It will be a first for the FIA World Rally Championship when newcomer Mark Pope (35) gets behind the wheel of his modified Hyundai Lantra for Telstra Rally Australia this September. Pope is believed to be the first paraplegic driver to ever compete in a round of the World Championship. Pope's groundbreaking move into motorsport follows on from a successful sporting career as a wheelchair basketball player. He reached the pinnacle of his sport when he represented Australia at the 1984 Paralympics and competed in a number of world championships.
If his debut in rallying is anything to go by, the lightning quick reflexes he had to develop for basketball have stood him in good stead. Pope chose the recent 'Respect Yourself' Forest Rally in Western Australia, for his maiden event and exceeded even his own expectations by placing second in class and 27th overall out of a field of 55 entries. His ultimate aim is to compete in this year's Telstra Rally Australia, the Australian round of the FIA World Rally Championship, and he will be entering a number of Western Australian events as preparation.
In Telstra Rally Australia Pope will be competing against the world's top rally drivers who think that hurtling along at 180 km per hour on a loose gravel road that has more hairpin bends than straits is a sane way to earn a living. The difference between winning and losing is often decided by seconds and Pope knows that no allowances will be made for him, but it is the opportunity of competing against able-bodied sportsmen that he relishes. Pope is not a complete novice to motorsport as he has competed in go-karts and motocross. Unfortunately, it was a motocross accident when he was 16-years-old that resulted in him becoming a paraplegic.
"I have always been looking for an opportunity to get back into motorsport and when this one came up, I went for it," said Pope.
Pope was given his opportunity by the Hyundai GIO Australia Wheelchair Sports team and Western Australian rally driver Dennis Dunlop.
"My wife and I first thought about having a disabled driver in the car when we were watching the disabled games that followed the Commonwealth Games," said Dunlop. "We saw the wheelchair marathons and the sprints and thought 'why aren't people with disabilities driving rally cars?'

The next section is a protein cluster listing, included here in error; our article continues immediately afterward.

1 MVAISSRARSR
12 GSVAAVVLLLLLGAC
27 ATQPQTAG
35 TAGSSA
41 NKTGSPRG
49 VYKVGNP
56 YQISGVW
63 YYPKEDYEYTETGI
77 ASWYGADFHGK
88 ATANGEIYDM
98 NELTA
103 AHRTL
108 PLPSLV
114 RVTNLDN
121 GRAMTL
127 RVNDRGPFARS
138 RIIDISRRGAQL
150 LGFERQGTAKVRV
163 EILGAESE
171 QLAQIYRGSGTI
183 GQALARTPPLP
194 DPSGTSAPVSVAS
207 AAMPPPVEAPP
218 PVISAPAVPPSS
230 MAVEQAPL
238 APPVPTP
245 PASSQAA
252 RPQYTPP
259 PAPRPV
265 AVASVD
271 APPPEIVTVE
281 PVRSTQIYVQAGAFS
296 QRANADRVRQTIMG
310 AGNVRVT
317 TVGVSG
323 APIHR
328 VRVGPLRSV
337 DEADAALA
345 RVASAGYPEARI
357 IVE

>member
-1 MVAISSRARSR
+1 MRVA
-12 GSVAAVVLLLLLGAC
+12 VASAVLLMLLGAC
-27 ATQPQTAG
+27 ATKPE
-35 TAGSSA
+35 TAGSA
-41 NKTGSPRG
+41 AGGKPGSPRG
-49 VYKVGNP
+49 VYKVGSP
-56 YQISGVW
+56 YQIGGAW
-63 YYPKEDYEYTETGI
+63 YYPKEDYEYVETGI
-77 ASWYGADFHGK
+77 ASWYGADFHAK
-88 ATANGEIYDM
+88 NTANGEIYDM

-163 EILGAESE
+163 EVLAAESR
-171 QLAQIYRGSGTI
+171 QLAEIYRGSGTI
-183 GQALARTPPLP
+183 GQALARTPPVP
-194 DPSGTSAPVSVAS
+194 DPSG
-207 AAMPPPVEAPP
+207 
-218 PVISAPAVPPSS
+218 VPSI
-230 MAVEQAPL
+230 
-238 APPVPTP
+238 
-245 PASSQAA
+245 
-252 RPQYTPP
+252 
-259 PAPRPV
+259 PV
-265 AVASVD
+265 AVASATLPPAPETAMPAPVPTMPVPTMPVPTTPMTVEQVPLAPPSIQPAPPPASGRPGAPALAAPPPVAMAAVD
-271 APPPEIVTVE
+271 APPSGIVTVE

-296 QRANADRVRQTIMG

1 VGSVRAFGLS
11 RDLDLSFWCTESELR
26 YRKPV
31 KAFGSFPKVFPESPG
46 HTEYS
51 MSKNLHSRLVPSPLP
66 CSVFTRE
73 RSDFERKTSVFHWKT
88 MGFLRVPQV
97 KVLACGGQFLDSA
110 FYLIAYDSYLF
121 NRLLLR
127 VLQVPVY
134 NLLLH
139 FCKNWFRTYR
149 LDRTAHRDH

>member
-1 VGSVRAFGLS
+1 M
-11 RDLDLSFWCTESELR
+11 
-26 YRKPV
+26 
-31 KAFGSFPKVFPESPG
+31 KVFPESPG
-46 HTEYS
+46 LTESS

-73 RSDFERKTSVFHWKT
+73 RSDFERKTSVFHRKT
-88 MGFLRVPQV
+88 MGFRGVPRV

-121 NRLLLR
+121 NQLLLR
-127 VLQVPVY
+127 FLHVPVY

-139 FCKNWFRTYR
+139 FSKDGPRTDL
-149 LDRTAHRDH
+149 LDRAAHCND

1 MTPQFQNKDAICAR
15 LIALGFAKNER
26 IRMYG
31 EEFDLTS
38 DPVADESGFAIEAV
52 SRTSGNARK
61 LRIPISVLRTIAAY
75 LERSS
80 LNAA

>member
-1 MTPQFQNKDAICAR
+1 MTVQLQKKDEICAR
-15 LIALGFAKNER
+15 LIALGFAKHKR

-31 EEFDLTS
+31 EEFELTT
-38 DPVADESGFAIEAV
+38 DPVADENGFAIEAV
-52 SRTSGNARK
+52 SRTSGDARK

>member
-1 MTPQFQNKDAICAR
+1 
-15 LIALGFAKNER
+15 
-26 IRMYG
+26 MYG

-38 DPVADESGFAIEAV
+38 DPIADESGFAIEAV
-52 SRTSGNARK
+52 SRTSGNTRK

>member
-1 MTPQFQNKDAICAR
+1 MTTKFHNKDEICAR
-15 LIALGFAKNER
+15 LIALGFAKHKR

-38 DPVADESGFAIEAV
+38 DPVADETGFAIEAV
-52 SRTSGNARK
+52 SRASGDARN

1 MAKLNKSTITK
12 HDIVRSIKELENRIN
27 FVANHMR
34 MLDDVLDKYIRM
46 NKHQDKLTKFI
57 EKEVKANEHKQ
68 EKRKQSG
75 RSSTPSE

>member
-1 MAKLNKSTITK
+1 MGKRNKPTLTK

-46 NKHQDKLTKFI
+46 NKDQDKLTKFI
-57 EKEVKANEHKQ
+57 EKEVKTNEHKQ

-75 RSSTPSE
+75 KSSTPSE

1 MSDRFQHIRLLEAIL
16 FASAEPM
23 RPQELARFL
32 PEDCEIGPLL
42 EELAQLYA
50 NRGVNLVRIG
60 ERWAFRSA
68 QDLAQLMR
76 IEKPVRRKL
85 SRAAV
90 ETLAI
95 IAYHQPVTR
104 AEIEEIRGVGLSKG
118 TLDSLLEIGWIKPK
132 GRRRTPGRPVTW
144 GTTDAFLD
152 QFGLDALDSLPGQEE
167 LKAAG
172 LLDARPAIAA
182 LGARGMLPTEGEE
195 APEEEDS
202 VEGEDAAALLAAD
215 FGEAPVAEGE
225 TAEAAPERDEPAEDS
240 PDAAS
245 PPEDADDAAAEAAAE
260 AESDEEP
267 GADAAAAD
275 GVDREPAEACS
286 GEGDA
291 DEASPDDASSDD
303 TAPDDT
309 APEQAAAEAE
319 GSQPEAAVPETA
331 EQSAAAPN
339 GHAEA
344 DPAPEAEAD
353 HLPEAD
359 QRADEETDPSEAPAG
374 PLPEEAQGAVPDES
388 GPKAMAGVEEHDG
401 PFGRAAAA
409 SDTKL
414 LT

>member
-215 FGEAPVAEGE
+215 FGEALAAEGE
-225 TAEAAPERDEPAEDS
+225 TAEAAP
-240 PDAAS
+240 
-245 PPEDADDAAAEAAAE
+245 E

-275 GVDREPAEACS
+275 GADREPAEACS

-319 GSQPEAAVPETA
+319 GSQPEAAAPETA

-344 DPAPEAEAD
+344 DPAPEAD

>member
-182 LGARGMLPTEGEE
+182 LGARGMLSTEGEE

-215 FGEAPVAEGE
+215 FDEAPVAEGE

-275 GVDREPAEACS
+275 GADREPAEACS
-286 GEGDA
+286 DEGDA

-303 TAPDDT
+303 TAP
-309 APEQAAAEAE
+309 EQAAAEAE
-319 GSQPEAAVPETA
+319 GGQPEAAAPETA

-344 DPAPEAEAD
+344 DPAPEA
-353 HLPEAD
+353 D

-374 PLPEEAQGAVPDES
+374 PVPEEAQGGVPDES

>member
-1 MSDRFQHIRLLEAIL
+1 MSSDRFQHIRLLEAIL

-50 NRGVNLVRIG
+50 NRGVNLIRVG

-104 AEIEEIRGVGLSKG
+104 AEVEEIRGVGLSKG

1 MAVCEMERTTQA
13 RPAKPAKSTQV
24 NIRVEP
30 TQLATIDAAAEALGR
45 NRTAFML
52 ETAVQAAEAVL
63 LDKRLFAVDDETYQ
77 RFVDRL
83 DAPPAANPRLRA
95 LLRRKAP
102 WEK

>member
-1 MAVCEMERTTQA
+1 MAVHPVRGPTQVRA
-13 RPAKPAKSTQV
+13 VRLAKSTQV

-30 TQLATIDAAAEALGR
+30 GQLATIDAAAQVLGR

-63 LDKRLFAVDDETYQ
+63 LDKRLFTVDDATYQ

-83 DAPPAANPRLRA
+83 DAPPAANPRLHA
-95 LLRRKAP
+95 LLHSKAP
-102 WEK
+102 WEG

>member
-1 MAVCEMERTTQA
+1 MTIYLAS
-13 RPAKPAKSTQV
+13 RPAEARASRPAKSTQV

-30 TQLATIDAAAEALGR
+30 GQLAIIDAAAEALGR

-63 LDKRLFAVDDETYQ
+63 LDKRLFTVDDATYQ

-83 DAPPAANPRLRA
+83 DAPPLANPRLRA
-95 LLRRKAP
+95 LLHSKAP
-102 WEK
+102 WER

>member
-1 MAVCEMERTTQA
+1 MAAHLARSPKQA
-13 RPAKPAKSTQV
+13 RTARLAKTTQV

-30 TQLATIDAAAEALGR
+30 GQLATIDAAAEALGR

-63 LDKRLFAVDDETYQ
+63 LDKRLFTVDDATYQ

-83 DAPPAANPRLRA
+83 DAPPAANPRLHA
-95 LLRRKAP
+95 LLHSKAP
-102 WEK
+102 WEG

"We then put the idea to Wheelchair Sports and they introduced us to Mark." Wheelchair Sports selected Pope from a number of applicants. As Hyundai and GIO Australia are the major sponsors, Wheelchair Sports' contribution is in an advisory role.
Dunlop and his wife Jaqui have entered four Telstra Rally Australias. In 1994, they achieved their best result to date, placing 17th in a Group N Lancer Evolution. By entering Telstra Rally Australia Pope hopes to raise the profile of people with disabilities in general. "I hope it will be an incentive to disabled people to give sport a go," said Pope. "I also hope it will sell disabled sport to the community and Telstra Rally Australia certainly has the media profile to do that."
On the Telstra Rally Australia front Pope says his first goal is to finish and then get as high in the standings as possible. Once the driver had been selected, the Hyundai GIO Australia Wheelchair Sports Team's next step was to develop existing hand control systems for people with disabilities to a level suitable for rallying.
"Up until now hand controls [for drivers with disabilities] had not been good enough," said Pope. "So we got the guys from Clough Engineering to come in and look at the system on my own car.
"They photographed everything then came backwith 12 designs from which, in consultation with Dennis, I picked one."
Clough Engineering came up with a radical new solution that has a second ring behind the steering wheel. To accelerate Pope pulls the ring towards him and to brake he pushes forward a lever that is bolted to the steering column. What is radical about this is that it is the first system that allows a paraplegic driver to brake and accelerate at the same time.
"It is already having an impact," said Pope. "Clough Engineering are making up another prototype to fit to my personal car and several of my friends have asked for systems to be fitted to their cars too. However, we are still developing it and by Telstra Rally Australia it could be quite different."
Pope is also getting work done on the automatic transmission. "It is a very robust transmission as it stood up to the real hammering we have given it lately, but it will have to be changed to suit rallying conditions as a normal automatic transmission won't allow the car to go into first gear at high revs."
One thing he won't be changing is his co-driver Steve Syson who won the 1994 WA Class A3 championship. "Steve is highly experienced and really talked me through the race," said Pope. "It was almost like pace noting, which is good preparation for Telstra Rally Australia. He really knows the roads."
Note to you Australian Viewers: Where is Mark Pope now?